37. 37. Types of Leavening Agents Physical Leavening agents Air is incorporated through sifting, beating, mixing folding and in creaming butter and sugar together as in pound cakes or in cutting and folding ingredients as in angel food and sponge cake. WATER VAPOR or STEAM has some leavening effect, though minimal. However is also contributes to the improvement of the texture and volume of the dough. Biological Leavening Agent Includes YEAST which produces CARBON DIOXIDE, this makes the dough rise. A single plant that reproduces by budding. Converts sugar to alcohol and carbon dioxide in a process called fermentation. Essential in baking bread because it makes the product light and porous.
  38. 38. Types of Yeast Dry or granulated yeast. – Yeast is alive, rendered in active or dormant through the process of dehydration. – Should be kept in tightly sealed container and in a dry, cool place when not in use to prevent humidity which can active the dry yeast. Compressed or Fresh Yeast - Is in active state when mixed with water and starch. The presence of moisture makes the yeast fresh yeast perishable and thus, it should be refrigerated.
  39. 39. The ability of yeasts (Saccharomyces cerevisiae), which are naturally found in air, water, and living organisms, to produce carbon dioxide through fermentation.
  40. 40. Baking soda: A white chemical leavening powder consisting of sodium bicarbonate. Baking powder: A chemical leavener consisting of a mixture of baking soda, acid(s), and an inert filler such as cornstarch. - Fast acting or tartrate type consist of tartaric acid and cream of tartar or potassium acid tartrate. It releases much of the gas during the mixing of the dough or batter. - Inter mediate acting or Phosphate type consist of calcium acid and phosphate or sodium acid pyrophosphate. With this type gas is released partly during mixing and the rest during baking - Double Acting or SAS phosphate reacts during mixing while the sulfate releases carbon dioxide only upon heating. Chemical Leavening Agent
  41. 41. The two main types of baking powder are: – Fast, or single-acting, powder – Slow, or double-acting, powder
  42. 42. Cream of tartar or baking cream - is a slow acting powder produce by diluting baking powder with cornstarch to lessen its action by 50 % - this type is best to use when the batter or dough is not baked immediately and left to stay for some time instead. . Ammonium carbonate and ammonium bicarbonate - usually for used as leavening agents for certain types of cookies and cream puffs. - this type of leavening agent decomposes into gases and does not leave a solid residue. Excessive use may lead into disagreeable taste and odor.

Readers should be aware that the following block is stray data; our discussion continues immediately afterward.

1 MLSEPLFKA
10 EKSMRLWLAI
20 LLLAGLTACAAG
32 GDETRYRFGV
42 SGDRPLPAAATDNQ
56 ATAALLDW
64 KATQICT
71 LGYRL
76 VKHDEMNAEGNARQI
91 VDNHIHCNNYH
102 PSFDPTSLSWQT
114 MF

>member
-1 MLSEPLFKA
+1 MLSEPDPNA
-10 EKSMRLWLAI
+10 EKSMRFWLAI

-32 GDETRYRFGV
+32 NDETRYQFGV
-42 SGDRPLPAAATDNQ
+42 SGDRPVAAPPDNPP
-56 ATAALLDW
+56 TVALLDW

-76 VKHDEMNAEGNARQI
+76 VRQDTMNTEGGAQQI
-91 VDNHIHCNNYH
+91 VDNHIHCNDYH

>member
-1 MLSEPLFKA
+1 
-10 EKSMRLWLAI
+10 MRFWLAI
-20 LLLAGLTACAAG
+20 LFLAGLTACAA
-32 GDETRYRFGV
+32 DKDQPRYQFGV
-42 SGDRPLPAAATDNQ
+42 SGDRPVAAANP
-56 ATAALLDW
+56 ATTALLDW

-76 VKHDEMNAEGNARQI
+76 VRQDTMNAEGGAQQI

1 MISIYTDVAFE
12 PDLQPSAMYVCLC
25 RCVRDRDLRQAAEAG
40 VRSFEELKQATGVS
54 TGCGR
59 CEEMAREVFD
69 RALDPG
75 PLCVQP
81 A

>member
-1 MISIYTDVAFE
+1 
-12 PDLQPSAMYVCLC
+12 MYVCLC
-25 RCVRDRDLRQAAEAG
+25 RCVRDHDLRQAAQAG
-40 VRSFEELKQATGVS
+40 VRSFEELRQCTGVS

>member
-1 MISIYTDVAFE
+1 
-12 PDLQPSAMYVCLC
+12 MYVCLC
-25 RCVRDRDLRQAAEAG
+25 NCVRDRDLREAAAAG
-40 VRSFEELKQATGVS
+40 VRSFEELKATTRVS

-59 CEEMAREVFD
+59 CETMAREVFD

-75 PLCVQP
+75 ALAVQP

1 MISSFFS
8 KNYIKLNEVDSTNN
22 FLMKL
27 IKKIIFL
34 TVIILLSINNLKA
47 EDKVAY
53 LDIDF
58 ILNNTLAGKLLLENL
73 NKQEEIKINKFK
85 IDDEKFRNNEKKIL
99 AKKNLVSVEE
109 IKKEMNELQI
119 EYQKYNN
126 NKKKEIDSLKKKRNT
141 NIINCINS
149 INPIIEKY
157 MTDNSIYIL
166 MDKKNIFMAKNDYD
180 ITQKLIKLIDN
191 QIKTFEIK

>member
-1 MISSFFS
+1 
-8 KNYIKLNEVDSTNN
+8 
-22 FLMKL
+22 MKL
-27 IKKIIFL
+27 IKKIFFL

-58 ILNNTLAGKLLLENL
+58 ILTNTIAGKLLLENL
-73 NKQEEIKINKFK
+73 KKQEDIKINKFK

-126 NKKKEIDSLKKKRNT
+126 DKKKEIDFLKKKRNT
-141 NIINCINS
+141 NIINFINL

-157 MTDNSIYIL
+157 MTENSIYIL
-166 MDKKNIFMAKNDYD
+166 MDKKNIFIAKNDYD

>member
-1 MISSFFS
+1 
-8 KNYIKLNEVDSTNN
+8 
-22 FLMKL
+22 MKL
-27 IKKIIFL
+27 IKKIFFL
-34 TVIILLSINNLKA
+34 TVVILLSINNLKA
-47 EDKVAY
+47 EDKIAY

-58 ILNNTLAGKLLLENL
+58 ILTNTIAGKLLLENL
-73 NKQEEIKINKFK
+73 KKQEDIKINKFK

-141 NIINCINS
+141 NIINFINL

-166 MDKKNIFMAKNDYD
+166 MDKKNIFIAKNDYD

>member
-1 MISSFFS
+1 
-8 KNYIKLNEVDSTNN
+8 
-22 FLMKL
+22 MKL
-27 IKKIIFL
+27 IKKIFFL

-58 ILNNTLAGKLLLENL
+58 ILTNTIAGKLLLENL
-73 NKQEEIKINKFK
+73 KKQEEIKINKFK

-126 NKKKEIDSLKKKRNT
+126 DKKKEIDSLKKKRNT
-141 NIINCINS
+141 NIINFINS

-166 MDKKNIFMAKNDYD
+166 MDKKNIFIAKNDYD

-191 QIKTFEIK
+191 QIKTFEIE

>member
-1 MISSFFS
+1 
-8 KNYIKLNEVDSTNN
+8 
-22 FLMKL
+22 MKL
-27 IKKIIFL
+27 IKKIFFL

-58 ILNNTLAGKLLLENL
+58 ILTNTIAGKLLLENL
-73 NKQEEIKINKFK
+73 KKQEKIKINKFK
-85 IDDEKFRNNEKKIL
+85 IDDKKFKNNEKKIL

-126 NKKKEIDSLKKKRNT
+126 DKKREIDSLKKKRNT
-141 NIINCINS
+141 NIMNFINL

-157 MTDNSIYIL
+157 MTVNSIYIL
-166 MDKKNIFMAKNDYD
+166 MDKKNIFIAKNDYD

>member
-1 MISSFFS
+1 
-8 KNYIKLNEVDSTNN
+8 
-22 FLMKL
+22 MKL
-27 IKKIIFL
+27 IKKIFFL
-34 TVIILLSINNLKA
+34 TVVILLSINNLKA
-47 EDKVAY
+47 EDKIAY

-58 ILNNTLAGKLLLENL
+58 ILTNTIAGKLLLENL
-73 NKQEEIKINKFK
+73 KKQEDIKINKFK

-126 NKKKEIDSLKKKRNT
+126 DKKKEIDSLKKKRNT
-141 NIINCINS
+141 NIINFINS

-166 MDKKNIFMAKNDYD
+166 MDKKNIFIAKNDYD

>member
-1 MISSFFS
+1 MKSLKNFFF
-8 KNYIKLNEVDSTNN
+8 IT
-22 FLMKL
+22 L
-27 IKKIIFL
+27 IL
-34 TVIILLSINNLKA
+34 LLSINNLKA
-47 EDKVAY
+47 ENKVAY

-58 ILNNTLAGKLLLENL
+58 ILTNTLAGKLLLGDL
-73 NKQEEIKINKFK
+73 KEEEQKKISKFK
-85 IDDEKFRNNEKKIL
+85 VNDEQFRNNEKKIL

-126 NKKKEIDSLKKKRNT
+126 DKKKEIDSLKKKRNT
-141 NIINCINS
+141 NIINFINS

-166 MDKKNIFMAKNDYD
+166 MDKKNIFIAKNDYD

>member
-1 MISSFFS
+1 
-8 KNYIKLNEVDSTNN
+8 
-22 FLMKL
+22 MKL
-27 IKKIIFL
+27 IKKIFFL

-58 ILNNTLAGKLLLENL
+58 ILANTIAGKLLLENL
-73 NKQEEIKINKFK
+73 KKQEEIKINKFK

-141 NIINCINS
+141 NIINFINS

43. 43. Leavening agent Source Flour mixture air Beating egg white, beating mixture, rolling dough, enclosing fat, creaming fat, sifting flour Sponge cake, butter cakes, cream puffs, puff pastries, butter cookies, and all flour mixtures. steam Heating liquid as flour mixture cooks Cream puffs, all batter and soft dough Carbon dioxide Fermentation due to yeast activity. Fermentation due to bacterial action Chemical reaction from soda, sour milk with or from baking powder Yeast breads, rolls, raised doughnuts, muffins, and other flour mixtures in which yeast is used. Soft raisin breads, griddie cakes, waffles and other quick breads.
  44. 44. Minor Ingredients Salt/Flavoring Small amounts of salt are added to flour mixtures for: – Flavoring – Removes the flatness of flavor in other ingredients – Strengthens the gluten of the dough – Controls the actions of yeast and or the fermentation. – Evenness of cell structure – Shelf-life – Modifies the color of yeast-raised products.
  45. 45. Too much salt inhibits yeast activity, reducing the amount of carbon dioxide gas produced and decreasing the volume of the loaf.
  46. 46. Spices and seeds - are finely ground aromatic vegetable products used to improve the quality of cooked food. - usually come from the bark of trees, vegetables or fruit seeds. - common spices and seeds includes cinnamon, nutmeg, amise, ginger, cloves, and mace Flavoring - flavor extracts are solutions of the flavors in ethyl alcohol or some other solvent. - base of these flavors comes from the fruits or beans. - Some are extracted from the pulps, but some are further supplemented by artificial flavor and coloring Cocoa and Chocolate - two flavors which is widely used for the finishing of cakes and pastries, pies, and cookies. They provide variety to the products as well as body and bulk to the mix or icing.
  47. 47. Preparation of Baked Goods
  48. 48. Substitution of Ingredients Substitute 1 tbsp flour (used as thickening agent) ½ tsp cornstarch, potato starch, rice starch, or arrowroot starch, or 1 tbsp quick cooking tapioca. 1 c sifted all-purpose flour 1 cup unsifted all- purpose flour minus 2 tbsp. 1 cup sifted cake flour 7/8 c unsifted all-purpose flour or 1 c minus 2 tbsp sifted all purpose flour 1 cup corn syrup 1 cup sugar plus ¼ c liquid 1 c honey 1 ¼ c of sugar plus ¼ c honey 1 ounce chocolate 3 tbsp cocoa powder plus 1 tbsp fat 1 c butter 1 cup margarine or 7/8 to 1 c hydrogenated fat plus ½ tsp salt or 7/8 c lard plus ½ tsp salt. 1 c coffee cream (20%) 3 tbsp butter plus about 7/8 c of milk 1 cup heavy cream (40%) 1/3 c butter plus ¾ c milk
  49. 49. Kneading is used extensively in bread-making and briefly for biscuits and pastries.